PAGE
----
Andy Reid confirmed (via ESPN’s Adam Teicher) the Chiefs will begin their offseason work with Smith, signed to a one-year deal worth up to $9MM late last week, at left tackle and Taylor on the right side. Considering Smith has only played left tackle as a pro and Taylor spending his entire Jacksonville tenure as a right-sider, it is logical the Chiefs will not rock the boat here.

This is an about-face given the Chiefs’ initial Taylor plan, and while it is interesting the defending champions are abandoning it months before pads come on, Reid did leave the door open last month for Taylor to be kicked back to the right side. A right tackle at Florida and with the Jags, Taylor represents an upgrade for the Chiefs at that post.

Smith will replace Orlando Brown Jr. While the latter earned back-to-back Pro Bowl nods with the Chiefs, Smith manned the Buccaneers’ blindside spot for eight seasons. During an offseason in which the team needed to shed almost $60MM in cap space, Tampa Bay made Smith a cap casualty in early March. The soon-to-be 30-year-old blocker resided as one of the few players left unsigned among PFR’s top 50 free agents.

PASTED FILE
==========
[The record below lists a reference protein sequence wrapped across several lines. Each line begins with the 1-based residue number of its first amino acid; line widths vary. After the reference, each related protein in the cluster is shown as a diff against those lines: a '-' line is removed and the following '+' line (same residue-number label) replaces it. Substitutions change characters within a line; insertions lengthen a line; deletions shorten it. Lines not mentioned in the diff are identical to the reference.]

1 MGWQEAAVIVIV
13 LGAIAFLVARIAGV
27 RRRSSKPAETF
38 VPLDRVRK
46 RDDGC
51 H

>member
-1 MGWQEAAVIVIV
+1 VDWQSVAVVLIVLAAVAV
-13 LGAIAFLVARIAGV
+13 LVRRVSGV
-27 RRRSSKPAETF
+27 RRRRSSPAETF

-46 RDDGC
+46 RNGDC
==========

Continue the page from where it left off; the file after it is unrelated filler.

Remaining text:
Kansas City making right tackle its top O-line investment deviates from recent years, when the team used low-cost vet Andrew Wylie and third-round pick Lucas Niang as its primary options at the position. But the Chiefs’ initial Patrick Mahomes Super Bowl-winning team did have two tackles — Eric Fisher and Mitchell Schwartz — signed to veteran deals. While the team prioritized Brown in 2021 via the trade with the Ravens, right tackle did not bring similar attention. The Smith signing changes that, as Taylor signed the top O-line deal — AAV-wise, at $20MM — in free agency. Smith’s $9MM deal checks in at $4MM in base value, Albert Breer of notes.

Elsewhere on the Chiefs’ roster, Reid confirmed running back Isiah Pacheco and first-round defensive end Felix Anudike-Uzomah are recovering from surgeries. Pacheco underwent procedures to repair a broken hand and a torn labrum, James Palmer of tweets. He does not have a return timetable, though the Chiefs do not sound concerned the 2022 seventh-round pick will miss regular-season time. Anudike-Uzomah, this year’s No. 31 overall pick, underwent thumb surgery before the draft and could be ready by the time the Chiefs begin OTAs later this month.

At receiver, the Chiefs had Mahomes work out with a few rookie prospects. Zay Flowers and Quentin Johnston were among those to train with the reigning MVP in Texas. But Chiefs second-round pick Rashee Rice also linked up with Mahomes for a pre-draft training session. The SMU product, whom the Chiefs took in the second round, formed a connection with the superstar quarterback, Jeremy Fowler of notes.